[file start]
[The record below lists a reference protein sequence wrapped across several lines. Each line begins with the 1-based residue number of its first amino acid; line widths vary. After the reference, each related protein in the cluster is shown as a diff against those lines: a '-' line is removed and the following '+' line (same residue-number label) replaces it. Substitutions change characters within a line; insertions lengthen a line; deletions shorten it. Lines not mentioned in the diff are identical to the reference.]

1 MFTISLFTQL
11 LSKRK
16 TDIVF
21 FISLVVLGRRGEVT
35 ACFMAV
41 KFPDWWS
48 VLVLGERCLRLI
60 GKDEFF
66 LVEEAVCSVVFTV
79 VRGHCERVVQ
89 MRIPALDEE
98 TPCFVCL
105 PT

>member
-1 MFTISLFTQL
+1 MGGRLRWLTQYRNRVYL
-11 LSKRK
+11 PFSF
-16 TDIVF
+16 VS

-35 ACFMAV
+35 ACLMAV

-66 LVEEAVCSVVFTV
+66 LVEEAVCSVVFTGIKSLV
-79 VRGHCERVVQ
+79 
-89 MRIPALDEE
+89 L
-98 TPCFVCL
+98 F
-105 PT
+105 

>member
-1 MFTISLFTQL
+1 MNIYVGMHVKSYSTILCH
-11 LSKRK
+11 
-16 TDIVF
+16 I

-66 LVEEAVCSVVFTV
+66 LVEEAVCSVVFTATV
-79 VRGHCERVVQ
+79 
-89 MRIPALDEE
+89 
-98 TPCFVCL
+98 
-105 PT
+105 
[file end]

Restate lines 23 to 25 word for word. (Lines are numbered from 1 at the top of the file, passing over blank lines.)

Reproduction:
+35 ACLMAV

-66 LVEEAVCSVVFTV
+66 LVEEAVCSVVFTGIKSLV